Founded in 1997, has made a business out of licensing stock photography to web sites. But, in recent years, the company , facing stiffer competition from other companies .... and from online piracy. Quoted in the , Craig Peters, a Senior VP at Getty Images, observes that Getty is "really starting to see the extent of online infringement. In essence, everybody today is a publisher thanks to social media and self-publishing platforms. And it’s incredibly easy to find content online and simply right-click to utilise it.” All of this becomes a problem, for Getty, when cash-strapped "self publishers, who typically don’t know anything about copyright and licensing," start right clicking and using the company's images without attribution or payment.
Fighting a losing battle against infringers, Getty Images surprised consumers and competitors yesterday when it announced that it would make 35 million images free for publishers to use, with a few strings attached. Publishers, broadly defined, are now allowed to add certain Getty images to their sites, on the condition that they use embed code provided by the company. That embed code () will ensure that "there will be attribution around that image," that "images will link back to [Getty's] site and directly to the image’s details page," and that Getty will receive information on how the images are being used and viewed.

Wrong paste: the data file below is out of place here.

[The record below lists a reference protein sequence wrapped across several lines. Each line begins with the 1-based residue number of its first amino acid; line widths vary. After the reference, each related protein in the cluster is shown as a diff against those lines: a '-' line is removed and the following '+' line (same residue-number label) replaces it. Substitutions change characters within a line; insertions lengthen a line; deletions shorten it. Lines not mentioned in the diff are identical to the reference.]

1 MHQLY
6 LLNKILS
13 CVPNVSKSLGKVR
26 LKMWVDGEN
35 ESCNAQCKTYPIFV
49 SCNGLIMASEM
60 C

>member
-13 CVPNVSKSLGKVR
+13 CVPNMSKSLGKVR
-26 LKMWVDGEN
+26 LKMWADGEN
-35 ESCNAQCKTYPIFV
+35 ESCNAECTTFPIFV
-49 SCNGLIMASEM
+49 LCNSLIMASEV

Not every Getty image can be embedded -- only 35,000,000 of the 80,000,000 images . And, to be sure, many of those 35 million Getty images are stock photos that will leave you uninspired. But if you're willing to sift patiently , you can find some gems, like the shots featured above of some great jazz legends -- Miles Davis, Billie Holiday and John Coltrane.
If you're interested in rummaging through free images from museums and libraries, don't miss our recent post: Where to Find Free Art Images & Books from Great Museums, and Free Books from University Presses.